New posts on the @SciAm blogs…

First, more coverage of the World Science Festival, on the Observations blog – The Bezos Scholars Program at the World Science Festival by Bora Zivkovic and Perrin Ireland.

Then, on the Guest Blog, two posts today (and many more to come next week, some delicious stuff to be looking forward to):

Ant Thrills: Seeing Leaf-Cutter Ants through an Artist’s Eyes by Jessica Wapner.

Too Hard for Science? Regaining the Element of Surprise by Charles Q. Choi.

As always: read, enjoy, post comments, and share with your friends on social networks…

New posts on the @SciAm blogs

Lots of good stuff today!

On the Guest Blog – three posts today:

To Turn Up the Music, Cochlear Implants Need a Software Update by Allison Bland.

It’s Your Virtual Assistant, Doc. Who Is Watson? by Karthika Muthukumaraswamy.

Lindau Nobel meeting – courting Minerva with Ragnar Granit by Lucas Brouwers.

On Expeditions blog:

Problems Without Passports: Scientific Research Diving at USC Dornsife–Last Child in the Reef by Emilie Moore.

And a cool thought-experiment post on Observations by George Musser:

What Would Happen If Earth and Mars Switched Places?

Read, enjoy, comment, share with friends…

New posts on the @SciAm blogs

Three great posts today!

First this morning, a wonderful longform article by Ed Yong on the Guest Blog – The Renaissance Man: How to Become a Scientist Over and Over Again.

Then, just a few minutes ago, as today is the World Oceans Day, also on Guest Blog – A World Ocean by Kevin Zelnio.

Finally, on the ‘Anecdotes from the Archive’ blog, Mary Karmelek: As the Wheel Turns: Syria’s Past and Present.

Enjoy, comment, share with your friends…

New posts on the @SciAm blogs

There are two new posts on the Guest Blog today:

Simply Brilliant Science: Creating Healthier Eggs for a Healthier You by Kiyomi Deards.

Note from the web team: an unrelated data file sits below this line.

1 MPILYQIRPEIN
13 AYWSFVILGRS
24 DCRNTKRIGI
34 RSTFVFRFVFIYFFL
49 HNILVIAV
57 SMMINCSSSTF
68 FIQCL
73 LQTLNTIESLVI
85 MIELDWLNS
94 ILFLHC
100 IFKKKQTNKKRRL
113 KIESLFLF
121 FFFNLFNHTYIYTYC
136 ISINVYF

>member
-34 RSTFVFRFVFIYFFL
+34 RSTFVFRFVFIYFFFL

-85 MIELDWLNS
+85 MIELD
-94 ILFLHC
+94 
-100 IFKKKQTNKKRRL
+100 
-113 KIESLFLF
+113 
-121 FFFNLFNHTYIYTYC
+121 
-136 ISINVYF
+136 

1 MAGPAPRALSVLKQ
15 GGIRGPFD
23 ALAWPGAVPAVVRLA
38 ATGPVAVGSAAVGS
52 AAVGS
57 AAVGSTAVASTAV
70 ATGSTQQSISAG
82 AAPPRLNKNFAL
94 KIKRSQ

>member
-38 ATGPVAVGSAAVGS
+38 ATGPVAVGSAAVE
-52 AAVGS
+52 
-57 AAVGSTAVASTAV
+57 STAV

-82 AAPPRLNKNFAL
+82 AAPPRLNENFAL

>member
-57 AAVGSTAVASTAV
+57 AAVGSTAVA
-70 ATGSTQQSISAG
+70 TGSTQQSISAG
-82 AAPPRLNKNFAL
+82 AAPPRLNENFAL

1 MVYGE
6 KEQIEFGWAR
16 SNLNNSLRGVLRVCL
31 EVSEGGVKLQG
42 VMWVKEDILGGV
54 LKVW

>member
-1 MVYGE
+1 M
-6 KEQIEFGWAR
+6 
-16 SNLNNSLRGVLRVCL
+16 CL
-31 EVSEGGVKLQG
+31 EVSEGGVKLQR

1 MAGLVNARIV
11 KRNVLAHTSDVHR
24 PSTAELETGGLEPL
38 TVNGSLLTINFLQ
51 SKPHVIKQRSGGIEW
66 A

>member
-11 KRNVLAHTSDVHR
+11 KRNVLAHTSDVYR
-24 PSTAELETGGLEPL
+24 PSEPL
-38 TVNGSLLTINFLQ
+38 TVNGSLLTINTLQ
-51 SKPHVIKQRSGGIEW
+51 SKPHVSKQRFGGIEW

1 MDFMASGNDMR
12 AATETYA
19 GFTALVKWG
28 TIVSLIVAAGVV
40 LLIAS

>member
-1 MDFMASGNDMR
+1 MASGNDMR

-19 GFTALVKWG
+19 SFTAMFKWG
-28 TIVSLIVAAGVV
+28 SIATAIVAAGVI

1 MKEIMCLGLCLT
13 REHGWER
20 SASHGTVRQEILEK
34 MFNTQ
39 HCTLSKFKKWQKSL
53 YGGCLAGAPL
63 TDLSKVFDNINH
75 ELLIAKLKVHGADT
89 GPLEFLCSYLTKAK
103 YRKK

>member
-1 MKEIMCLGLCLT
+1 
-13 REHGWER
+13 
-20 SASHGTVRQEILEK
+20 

What Does the New Double-Slit Experiment Actually Show? by Matthew Francis.

And on the Expeditions blog: Problems Without Passports: Scientific Research Diving at USC Dornsife – Peleliu: 67 Years After the Battle – A New and Different Conflict by Jim Haw.

Read, enjoy, comment, share….

New posts on the SciAm blogs

Two posts on the Guest Blog today:

Too Hard for Science? Seeing If 10,000 Hours Make You an Expert by Charles Q. Choi.

And if you missed it this morning – All about Stories: How to Tell Them, How They’re Changing, and What They Have to Do with Science by Lena Groeger and Perrin Ireland.

Also of interest: Why I’m Not Proud of Being Gay by Jesse Bering.

Read, comment, share…

Stories: what we did at #WSF11 last week

As you probably know, I spent last week in New York City, combining business with pleasure – some work, some fun with friends (including #NYCscitweetup with around 50 people!), some fun with just Catharine and me, and some attendance at the World Science Festival.

My panel on Thursday afternoon went quite well, and two brief posts about it went up quickly on Nature Network and the WSF11 official blog.

But now, there is a really thorough and amazing piece on it, combining text by Lena Groeger (who also did a great job livetweeting the event) with comic-strip visualization of the panel by Perrin Ireland – worth your time! Check it out: All about Stories: How to Tell Them, How They’re Changing, and What They Have to Do with Science

More about the trip and the Festival still to come…

Update: See also coverage at Mother Geek.

The 3rd Annual 3QD Science Prize

The great science blog 3 Quarks Daily has announced the voting for it’s third annual prize for the best science writing on blogs. Last year, the judge was Richard Dawkins. This year, once the voting by the public narrows down the choices, the finalists will be judged by Lisa Randall.

Check out the nominees (yes, one of my posts is there, but look around and pick one that you think is the best) and then vote for your favorite.

Open Laboratory 2011 – submissions so far

The submission form for the 2011 edition of Open Lab is now open. Any blog post written since December 1, 2010 is eligible for submission.

We accept essays, stories, poetry, cartoons/comics, original art.

Once you are done submitting your own posts, you can start looking at the others’, including on aggregators like ScienceSeeker.org, Scienceblogging.org and Researchblogging.org.

As I always do, I will keep posting the full list of submitted entries once a week until the deadline – see the listing under the fold.

You can buy the last five annual collections here. You can read Prefaces and Introductions to older editions here.

Help us spread the word by displaying these badges (designed by Doctor Zen:

Continue reading

New posts on the SciAm blogs

Problems Without Passports: Scientific Research Diving at USC Dornsife series is going strong – there are two new posts from the trip on the Expeditions blog this weekend:

Preserving Biodiversity by Wendy Whitcombe.

And Palau Protects and Conserves by Kirstie Jones.

Check them out, comment and share!

New posts on the SciAm blogs